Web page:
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VALERIE SCHULTZ: Understand the privilege of skin


Columnist Valerie Schultz

How to start this column? Maybe with a proposal: If you are a white person who doesn’t believe white privilege is a thing, stay with me. Just for 900 words. I know that you have possibly sworn never to read another word of mine, but humor me. I can explain white privilege to you, because I have lived it. I have taken it for granted all my life.

I was born to white parents in a white neighborhood. Thus begins white privilege. I did not earn the right to be a baby in a middle-class American family, but there I was. I was loved and fed and housed and educated in a safe environment. If my parents struggled to pay the bills, I didn’t know it. My dad went to college on the GI Bill. My folks got approved for a home mortgage. At school, I was a regular kid. Nothing about my appearance made me seem dangerous or different to others. If you grew up similarly, you benefited from white privilege.

I got older, got good grades, went on family vacations, made and lost friends, survived adolescence, learned to drive, learned about sex, had my heart broken, got into college, all the usual things. I heard about prejudice in our society, but I didn’t live it. I never suspected the world was not my oyster. Because it was. Sure, life bumped and bruised me, but I assumed my future would work out fine. I belonged, without question, everywhere I went. That was my unexamined white privilege, and maybe yours, too. We didn’t do anything wrong. We were just white in the United States.

But those of us born into such privilege must now look at our lives with eyes wide open. Rather than writing 900 words of blame, I hope instead to shine some light on how white privilege has obscured our vision and made us unaware of injustices that, even if we have not actively perpetuated them, have been happening in front of our faces.

Wonder with me: What would it have been like if, when I was a kid, Santa Claus and all his helpers were Black? If all Barbies and Kens were Black? If all Disney princesses were Black? If everyone in government and all the faces on TV were Black? If God was Black? If Jesus was Black? My white childhood would have been completely different. My obvious whiteness would have set me apart, skewed my self-image. I would have known I didn’t fit in, that I wasn’t meant to be part of this society, that people like me were unwelcome and even feared. All by the time I finished grade school.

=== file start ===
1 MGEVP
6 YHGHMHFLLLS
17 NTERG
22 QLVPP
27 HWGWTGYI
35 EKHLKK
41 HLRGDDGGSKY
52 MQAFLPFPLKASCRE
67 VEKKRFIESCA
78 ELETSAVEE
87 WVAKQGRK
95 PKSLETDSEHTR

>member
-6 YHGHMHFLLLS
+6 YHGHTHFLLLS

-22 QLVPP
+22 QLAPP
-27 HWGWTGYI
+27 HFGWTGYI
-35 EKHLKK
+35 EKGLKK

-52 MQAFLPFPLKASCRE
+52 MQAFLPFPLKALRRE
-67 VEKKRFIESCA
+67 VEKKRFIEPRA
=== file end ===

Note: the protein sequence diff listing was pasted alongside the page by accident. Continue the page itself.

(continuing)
My family might have taught me to expect name-calling and bigotry and random undeserved hatred, and to swallow my reaction to mistreatment, because if I protested, the situation would get way worse. I was to keep a civil tongue in my head and my gaze neutral and my hands visible on the steering wheel if I were pulled over by the police. Because being white, I would definitely get pulled over by the police many times. I was to understand that some unenlightened people would credit my accomplishments to affirmative action or preferential treatment or minority quotas. And I was to let it all go for the sake of maintaining the precarious peace of my existence.

That’s what it must be like, for starters, to live without white privilege. Not that we can know. We are not subject to systemic racism.

Here’s more evidence of my white privilege: When my white kid, in a manic blackout incident, was arrested by cops with their guns drawn, she was not shot dead. I’m pretty sure this wasn’t luck; the color of her skin saved her life. I hadn’t taught any of my kids how to act around the police so they would not be killed: White privilege means that it never occurred to me to do so. If you’ve never had that talk with your kids, you own white privilege, too.

Here’s a white-privilege Facebook post: “Have you ever noticed that the police leave you alone if you aren’t doing anything illegal?” This only applies to white folks. Black people get shot in their own homes, even in their own beds. See the deaths of Botham Jean or Breonna Taylor, among many others, who were deemed a threat because they were Black.

Here’s a haunting BLM protest sign: “How Many Are Not Filmed?” White privilege means that we don’t fear police misconduct or have to rely on cellphone footage for any prayer of justice prevailing. We believe the police are here to help us. When we call them, they actually help us.

Blindness to my white privilege makes me part of the problem. But rather than get defensive, here’s what I must remember: My rights are not diminished when someone else’s are protected. My life is not threatened when someone else’s is respected. My voice is not silenced when someone else’s is heard. My history is not erased when someone else’s is taught.

Same goes for you, if you’re still with me. Clearly, we must work harder to change course. If fear has made us cling to our privilege, we must be braver. If ignorance has insulated us, we must be smarter. To take the higher road at this American crossroads, we must step into other shoes.

Email contributing columnist Valerie Schultz at The views expressed here are her own.

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